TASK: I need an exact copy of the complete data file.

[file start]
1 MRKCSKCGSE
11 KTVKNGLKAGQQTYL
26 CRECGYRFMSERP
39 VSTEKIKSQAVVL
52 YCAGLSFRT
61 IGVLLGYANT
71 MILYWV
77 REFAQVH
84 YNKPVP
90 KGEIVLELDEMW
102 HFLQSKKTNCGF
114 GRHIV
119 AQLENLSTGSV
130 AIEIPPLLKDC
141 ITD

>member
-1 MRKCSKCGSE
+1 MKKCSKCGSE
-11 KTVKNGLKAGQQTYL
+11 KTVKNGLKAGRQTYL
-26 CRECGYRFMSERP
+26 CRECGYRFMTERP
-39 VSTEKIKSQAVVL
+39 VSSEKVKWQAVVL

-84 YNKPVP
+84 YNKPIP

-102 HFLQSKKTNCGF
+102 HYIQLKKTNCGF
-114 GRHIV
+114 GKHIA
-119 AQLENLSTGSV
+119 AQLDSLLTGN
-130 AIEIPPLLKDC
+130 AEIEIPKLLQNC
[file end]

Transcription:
1 MRKCSKCGSE
11 KTVKNGLKAGQQTYL
26 CRECGYRFMSERP
39 VSTEKIKSQAVVL
52 YCAGLSFRT
61 IGVLLGYANT
71 MILYWV
77 REFAQVH
84 YNKPVP
90 KGEIVLELDEMW
102 HFLQSKKTNCGF
114 GRHIV
119 AQLENLSTGSV
130 AIEIPPLLKDC
141 ITD

>member
-1 MRKCSKCGSE
+1 MKKCSKCGSE
-11 KTVKNGLKAGQQTYL
+11 KTVKNGLKAGRQTYL
-26 CRECGYRFMSERP
+26 CRECGYRFMTERP
-39 VSTEKIKSQAVVL
+39 VSSEKVKWQAVVL

-84 YNKPVP
+84 YNKPIP

-102 HFLQSKKTNCGF
+102 HYIQLKKTNCGF
-114 GRHIV
+114 GKHIA
-119 AQLENLSTGSV
+119 AQLDSLLTGN
-130 AIEIPPLLKDC
+130 AEIEIPKLLQNC